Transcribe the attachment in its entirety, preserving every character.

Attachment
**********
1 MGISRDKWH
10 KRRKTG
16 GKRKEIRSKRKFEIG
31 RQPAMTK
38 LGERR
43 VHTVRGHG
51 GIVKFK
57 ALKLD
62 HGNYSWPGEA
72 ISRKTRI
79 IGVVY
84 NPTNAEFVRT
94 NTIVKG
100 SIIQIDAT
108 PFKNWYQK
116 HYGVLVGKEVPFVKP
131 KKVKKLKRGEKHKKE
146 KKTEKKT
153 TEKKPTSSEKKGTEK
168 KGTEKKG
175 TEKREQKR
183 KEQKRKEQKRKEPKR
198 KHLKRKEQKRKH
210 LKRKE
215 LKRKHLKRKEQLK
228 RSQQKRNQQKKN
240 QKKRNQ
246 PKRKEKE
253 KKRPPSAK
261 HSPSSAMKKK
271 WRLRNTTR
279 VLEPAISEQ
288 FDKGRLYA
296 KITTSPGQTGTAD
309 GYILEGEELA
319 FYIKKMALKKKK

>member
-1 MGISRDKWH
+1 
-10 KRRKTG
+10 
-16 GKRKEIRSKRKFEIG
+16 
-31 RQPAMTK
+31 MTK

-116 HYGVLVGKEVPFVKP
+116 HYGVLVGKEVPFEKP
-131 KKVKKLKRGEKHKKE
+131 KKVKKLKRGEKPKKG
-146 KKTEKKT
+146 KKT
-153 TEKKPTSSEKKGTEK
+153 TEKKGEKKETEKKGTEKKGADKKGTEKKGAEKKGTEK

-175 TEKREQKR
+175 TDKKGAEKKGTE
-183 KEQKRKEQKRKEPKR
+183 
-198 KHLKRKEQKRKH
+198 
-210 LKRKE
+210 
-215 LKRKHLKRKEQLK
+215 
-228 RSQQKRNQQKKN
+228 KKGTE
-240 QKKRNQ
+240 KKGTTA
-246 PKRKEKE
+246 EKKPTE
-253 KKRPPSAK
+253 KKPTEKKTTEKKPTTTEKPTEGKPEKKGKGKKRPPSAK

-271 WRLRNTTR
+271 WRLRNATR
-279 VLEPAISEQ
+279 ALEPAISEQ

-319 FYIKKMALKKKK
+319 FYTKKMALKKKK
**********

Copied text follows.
1 MGISRDKWH
10 KRRKTG
16 GKRKEIRSKRKFEIG
31 RQPAMTK
38 LGERR
43 VHTVRGHG
51 GIVKFK
57 ALKLD
62 HGNYSWPGEA
72 ISRKTRI
79 IGVVY
84 NPTNAEFVRT
94 NTIVKG
100 SIIQIDAT
108 PFKNWYQK
116 HYGVLVGKEVPFVKP
131 KKVKKLKRGEKHKKE
146 KKTEKKT
153 TEKKPTSSEKKGTEK
168 KGTEKKG
175 TEKREQKR
183 KEQKRKEQKRKEPKR
198 KHLKRKEQKRKH
210 LKRKE
215 LKRKHLKRKEQLK
228 RSQQKRNQQKKN
240 QKKRNQ
246 PKRKEKE
253 KKRPPSAK
261 HSPSSAMKKK
271 WRLRNTTR
279 VLEPAISEQ
288 FDKGRLYA
296 KITTSPGQTGTAD
309 GYILEGEELA
319 FYIKKMALKKKK

>member
-1 MGISRDKWH
+1 
-10 KRRKTG
+10 
-16 GKRKEIRSKRKFEIG
+16 
-31 RQPAMTK
+31 MTK

-116 HYGVLVGKEVPFVKP
+116 HYGVLVGKEVPFEKP
-131 KKVKKLKRGEKHKKE
+131 KKVKKLKRGEKPKKG
-146 KKTEKKT
+146 KKT
-153 TEKKPTSSEKKGTEK
+153 TEKKGEKKETEKKGTEKKGADKKGTEKKGAEKKGTEK

-175 TEKREQKR
+175 TDKKGAEKKGTE
-183 KEQKRKEQKRKEPKR
+183 
-198 KHLKRKEQKRKH
+198 
-210 LKRKE
+210 
-215 LKRKHLKRKEQLK
+215 
-228 RSQQKRNQQKKN
+228 KKGTE
-240 QKKRNQ
+240 KKGTTA
-246 PKRKEKE
+246 EKKPTE
-253 KKRPPSAK
+253 KKPTEKKTTEKKPTTTEKPTEGKPEKKGKGKKRPPSAK

-271 WRLRNTTR
+271 WRLRNATR
-279 VLEPAISEQ
+279 ALEPAISEQ

-319 FYIKKMALKKKK
+319 FYTKKMALKKKK